Nov 12, 2010 GMTTwo years ago, I suggested that the free and open source software community could use a code of conduct to make conversations more polite and more constructive. My views haven't changed any, so I am delighted at Canonical Community Manager Jono Bacon's launching of OpenRespect.org that attempts to codify respectful conduct. My only concern is that the effort is already receiving some of the abuse that it attempts to counter.The project home page starts with the declaration that "Our methods and opinions may differ, and our definitions of what constitutes freedom and openness may vary, but this united belief in freedom and openness remains the same." It then goes on to list five...
Off the Beat: Bruce Byfield's Blog
Nov 05, 2010 GMTI was surprised by the passion generated by my blog entry last week about Ubuntu's decision to replace GNOME with its own Unity desktop. Apparently, contrary to the pundits and usability experts, users have strong feelings about their interfaces of choice. But, when I stop to think, I should have expected that. For many free software users, the choice of desktop is still a deeply personal matter.Journalists like me often leap to write about what's new. That tendency can be seen as a service, but it also means that the importance of trends is often exaggerated in the rush to report first. For instance, in the last five years, network appliances and cloud computing have been hailed by many...
Oct 29, 2010 GMTOK, it's finally happening. For a couple of years, the standard for desktops has been edging towards mobile devices with every new netbook interface. Now, with Ubuntu's decision to replace GNOME with its own Unity desktop, the shift away from the workstation standard has actually arrived. But while the decision may be in keeping with the times, it's still every bit the "risky step" that Mark Shuttleworth described it as when he made the announcement earlier this week.In making the announcement, Shuttleworth focused on technical issues. The GNOME project, he said, had made some design decisons that were not in keeping with what Ubuntu wanted to do. He also mentioned the greater...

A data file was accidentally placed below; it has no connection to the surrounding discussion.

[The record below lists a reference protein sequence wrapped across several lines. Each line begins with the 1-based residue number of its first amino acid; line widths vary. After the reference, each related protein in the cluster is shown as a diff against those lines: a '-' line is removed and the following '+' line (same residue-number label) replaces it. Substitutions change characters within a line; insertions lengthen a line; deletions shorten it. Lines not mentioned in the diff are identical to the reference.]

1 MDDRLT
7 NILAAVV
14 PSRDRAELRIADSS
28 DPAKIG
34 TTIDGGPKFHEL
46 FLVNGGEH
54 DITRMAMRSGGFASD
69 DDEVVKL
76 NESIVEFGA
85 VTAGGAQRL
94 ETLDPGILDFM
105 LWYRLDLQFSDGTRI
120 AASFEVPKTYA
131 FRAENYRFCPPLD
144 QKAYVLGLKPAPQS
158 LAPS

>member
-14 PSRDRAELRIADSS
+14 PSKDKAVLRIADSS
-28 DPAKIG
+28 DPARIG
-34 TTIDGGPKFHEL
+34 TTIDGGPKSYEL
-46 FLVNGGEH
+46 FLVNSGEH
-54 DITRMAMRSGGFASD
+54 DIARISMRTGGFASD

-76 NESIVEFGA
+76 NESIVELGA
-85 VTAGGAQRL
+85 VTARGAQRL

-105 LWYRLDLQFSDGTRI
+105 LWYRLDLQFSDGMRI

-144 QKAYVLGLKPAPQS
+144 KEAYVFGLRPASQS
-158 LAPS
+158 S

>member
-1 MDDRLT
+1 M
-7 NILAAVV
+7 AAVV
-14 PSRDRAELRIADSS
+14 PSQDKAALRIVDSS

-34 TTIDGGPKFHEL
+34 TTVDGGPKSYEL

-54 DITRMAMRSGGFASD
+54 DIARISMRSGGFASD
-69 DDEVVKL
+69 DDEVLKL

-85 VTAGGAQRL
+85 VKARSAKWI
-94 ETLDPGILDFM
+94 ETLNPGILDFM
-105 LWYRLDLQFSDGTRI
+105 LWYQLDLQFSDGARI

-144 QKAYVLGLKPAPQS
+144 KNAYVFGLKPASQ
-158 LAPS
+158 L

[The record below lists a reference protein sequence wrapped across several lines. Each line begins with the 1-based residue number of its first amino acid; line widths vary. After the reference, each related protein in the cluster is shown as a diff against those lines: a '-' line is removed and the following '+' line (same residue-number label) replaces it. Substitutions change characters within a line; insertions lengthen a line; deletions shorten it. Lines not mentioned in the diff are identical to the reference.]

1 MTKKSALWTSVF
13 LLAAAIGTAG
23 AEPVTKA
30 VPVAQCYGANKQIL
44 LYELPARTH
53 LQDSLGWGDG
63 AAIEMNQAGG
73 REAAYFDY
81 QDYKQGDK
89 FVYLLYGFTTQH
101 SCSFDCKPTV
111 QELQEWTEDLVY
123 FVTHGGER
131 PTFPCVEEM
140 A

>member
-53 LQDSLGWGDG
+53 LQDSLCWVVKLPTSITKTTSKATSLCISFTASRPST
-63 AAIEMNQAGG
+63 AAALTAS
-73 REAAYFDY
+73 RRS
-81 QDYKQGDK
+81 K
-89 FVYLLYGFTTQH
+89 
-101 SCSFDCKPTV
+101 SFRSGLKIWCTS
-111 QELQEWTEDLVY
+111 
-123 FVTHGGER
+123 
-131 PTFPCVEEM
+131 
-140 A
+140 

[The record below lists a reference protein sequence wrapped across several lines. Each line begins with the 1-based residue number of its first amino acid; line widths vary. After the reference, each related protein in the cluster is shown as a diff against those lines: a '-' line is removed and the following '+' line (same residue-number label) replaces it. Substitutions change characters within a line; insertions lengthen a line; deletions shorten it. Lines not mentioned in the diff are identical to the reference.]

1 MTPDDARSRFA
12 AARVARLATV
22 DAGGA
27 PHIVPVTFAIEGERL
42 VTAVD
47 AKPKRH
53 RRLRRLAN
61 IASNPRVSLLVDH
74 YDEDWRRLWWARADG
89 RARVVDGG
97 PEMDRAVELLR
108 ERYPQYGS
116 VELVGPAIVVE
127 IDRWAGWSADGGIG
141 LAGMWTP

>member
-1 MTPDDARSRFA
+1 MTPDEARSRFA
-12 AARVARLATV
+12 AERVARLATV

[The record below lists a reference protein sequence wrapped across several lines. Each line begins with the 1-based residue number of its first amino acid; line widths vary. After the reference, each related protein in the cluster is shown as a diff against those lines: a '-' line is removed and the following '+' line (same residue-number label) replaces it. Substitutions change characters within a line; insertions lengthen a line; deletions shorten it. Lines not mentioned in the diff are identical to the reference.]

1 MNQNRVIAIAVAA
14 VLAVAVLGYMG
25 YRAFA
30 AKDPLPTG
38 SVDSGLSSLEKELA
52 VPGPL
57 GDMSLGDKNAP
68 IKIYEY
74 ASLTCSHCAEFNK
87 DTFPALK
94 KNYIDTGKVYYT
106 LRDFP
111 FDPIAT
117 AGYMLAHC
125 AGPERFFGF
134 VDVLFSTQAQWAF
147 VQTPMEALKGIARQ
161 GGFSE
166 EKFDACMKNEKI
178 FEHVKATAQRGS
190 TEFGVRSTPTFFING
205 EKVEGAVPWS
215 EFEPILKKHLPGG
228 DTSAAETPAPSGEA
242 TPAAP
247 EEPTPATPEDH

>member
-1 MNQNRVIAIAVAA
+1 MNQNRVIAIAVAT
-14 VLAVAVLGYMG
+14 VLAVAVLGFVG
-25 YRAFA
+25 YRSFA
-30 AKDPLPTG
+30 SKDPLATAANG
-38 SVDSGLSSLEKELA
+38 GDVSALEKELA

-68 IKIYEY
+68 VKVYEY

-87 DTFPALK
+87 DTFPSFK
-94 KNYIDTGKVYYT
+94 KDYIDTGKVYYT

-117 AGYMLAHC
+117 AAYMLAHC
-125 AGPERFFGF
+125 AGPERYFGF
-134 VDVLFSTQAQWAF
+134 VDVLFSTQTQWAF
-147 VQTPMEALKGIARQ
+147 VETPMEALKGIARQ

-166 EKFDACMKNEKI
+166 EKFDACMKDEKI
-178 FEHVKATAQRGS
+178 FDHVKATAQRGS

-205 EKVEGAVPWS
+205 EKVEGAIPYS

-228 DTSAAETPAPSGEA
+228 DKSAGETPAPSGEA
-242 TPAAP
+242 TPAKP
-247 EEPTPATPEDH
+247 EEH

Oct 22, 2010 GMTFor the past month, I've wanted to express an opinion about LibreOffice and OpenOffice.org. However, I've refrained, because I didn't know what to think either way. I still don't, but my conviction is growing into that this uncertainty is worth expressing. Although many people want to see a hero or a villain in events, I'm not convinced that anyone who is involved deserves the uncritical support of the community.If you follow free software development at all, then you know what's been happening. Mistrusting Oracle's intentions towards OpenOffice.org, a group of developers announced The Document Foundation, an independent organization that is developing an OpenOffice.org fork called...
Oct 15, 2010 GMTUntil now, I had somehow missed Microsoft's "Why Microsoft" videos, explaining why users should choose Microsoft Office over OpenOffice.org. The title of the series alone warns you to expect bias, but you might not expect are the high number of errors, omissions and misleading statements in the videos. In fact, there are so many that it took me over twenty minutes to view the six minute video on Microsoft Word and OpenOffice.org Writer, since I had to stop after almost every sentence to take notes about my problems with what was said.The video's narrator, Jake Zborowski, a Senior Product Manager at Microsoft, starts by explaining that he is going to show you "a few of the...
Oct 08, 2010 GMTOctober 13, 2010 marks the tenth anniversary of the OpenOffice.org project. It's a significant landmark, both for me personally and for free software in general.For me, OpenOffice.org was the wedge I used to find a niche in computer journalism. In the early years of the millennium, few people were writing about OpenOffice.org. Almost by accident, I started comparing it with Microsoft Office, and writing How-Tos in my spare time. Before I knew it, I was writing full-time. For a while, I was worried that I would be too closely identified with OpenOffice.org to sell stories on any other subject, but, with that worry long behind me, today I can thank (or blame) OpenOffice.org for what I am...
Sep 30, 2010 GMTAccording to one theory of history, in the right circumstances, certain developments are inevitable. Given a few decades of an industrial revolution, half a dozen people will invent the steam engine. Given a few decades of biological studies, and theories of evolution start to emerge. If that is so, then for the last year or so in the history of the free and open source software community we have been in Forking Time -- and for the life of me, I can't decide whether this is a healthy development or not.Certainly, there have been no shortages of recent forks although they do not always go by that name. In fact, those involved in forks often go to great lengths to deny that they are...
Mozilla’s product think tank sinks silently into history.
TODO group will focus on open source tools in large-scale environments.
New tool will look like GParted but support a wider range of storage technologies.
New public key pinning feature will help prevent man-in-the-middle attacks.
Carnegie Mellon researchers say 3 million pages could fall down the phishing hole in the next year.
The US government rolls new best-practice rules for protecting SSH.
Klaus Knopper announces the latest version of his iconic Live Linux system.
All websites that use these popular CMS tools could be vulnerable to denial of service attacks if users don't install the updates.
According to a report, many potential victims of the Heartbleed attack have patched their systems, but few have cleaned up the crime scene to protect themselves from the effects of a previous intrusion.
DARPA and NICTA release the code for the ultra-secure microkernel system used in aerial drones.